Novel Self-Amplifying RNA Lipid Nanoparticle Vaccines
The increase of the SARS-CoV-2 into a global pandemic within a few months of onset motivates developing a rapidly scalable vaccine.
In an article published in nature communication this year, the Department of Infectious Diseases, Imperial College London group (Paul F. McKay et al.), demonstrates vaccine formulation using a self-amplifying RNA encoding the SARS-CoV-2 spike protein encapsulated within a lipid nanoparticle (LNP).
In a set of experiments, they observed the too high generation of dose-dependent SARS-CoV-2 antibodies titers in mice samples, as well as substantial neutralization of both a wild-type virus and pseudo-virus.
With several types of characterizations, they showed that the neutralization is comparative to the number of IgG’s and of greater magnitude than recovered COVID-19 patients.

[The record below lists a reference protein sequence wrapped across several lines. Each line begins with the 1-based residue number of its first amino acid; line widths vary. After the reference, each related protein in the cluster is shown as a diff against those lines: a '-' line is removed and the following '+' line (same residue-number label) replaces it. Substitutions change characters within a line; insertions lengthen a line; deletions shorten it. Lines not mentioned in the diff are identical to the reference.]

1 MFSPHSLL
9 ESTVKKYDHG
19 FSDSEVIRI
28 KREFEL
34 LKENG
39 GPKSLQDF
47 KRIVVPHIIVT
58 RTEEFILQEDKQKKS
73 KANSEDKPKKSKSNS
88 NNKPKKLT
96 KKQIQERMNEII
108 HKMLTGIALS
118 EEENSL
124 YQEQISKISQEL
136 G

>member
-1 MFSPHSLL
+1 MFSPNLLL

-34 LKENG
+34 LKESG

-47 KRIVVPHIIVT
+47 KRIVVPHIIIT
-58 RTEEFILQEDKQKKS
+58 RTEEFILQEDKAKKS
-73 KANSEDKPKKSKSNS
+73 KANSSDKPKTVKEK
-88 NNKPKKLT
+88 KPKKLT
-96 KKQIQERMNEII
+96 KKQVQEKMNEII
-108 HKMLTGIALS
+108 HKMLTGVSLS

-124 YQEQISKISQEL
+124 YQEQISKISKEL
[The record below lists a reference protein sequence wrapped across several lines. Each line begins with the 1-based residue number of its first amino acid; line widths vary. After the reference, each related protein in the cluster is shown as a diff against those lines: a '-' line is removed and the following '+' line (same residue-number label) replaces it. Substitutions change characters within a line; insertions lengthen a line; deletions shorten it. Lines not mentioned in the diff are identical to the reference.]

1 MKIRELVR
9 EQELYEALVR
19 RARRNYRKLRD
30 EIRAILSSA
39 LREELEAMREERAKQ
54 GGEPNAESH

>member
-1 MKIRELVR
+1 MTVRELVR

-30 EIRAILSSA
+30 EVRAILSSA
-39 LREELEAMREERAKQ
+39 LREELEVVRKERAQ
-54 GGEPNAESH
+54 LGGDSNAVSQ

On the other hand, the saRNA-LNP immunizations stimulated a Th1 biased reaction in mice samples, and as a result, there were no antibody-dependent enhancement (ADE) observed.
Lastly, the team followed high cellular responses, as characterized by IFN-γ production, upon re-stimulation with SARS-CoV-2 peptides. The paper’s data and this impressive work give an insight into the vaccine development and validation of immunogenicity to enable rapid translation of vaccine research to the clinic.
- McKay, P.F., Hu, K., Blakney, A.K., Samnuan, K., Brown, J.C., Penn, R., Zhou, J., Bouton, C.R., Rogers, P., Polar, K. and Lin, P.J., 2020. self-amplifying RNA SARS-CoV-2 lipid nanoparticle vaccine candidate induces high neutralizing antibody titers in mice. Nature communications, 11(1), pp.1-7.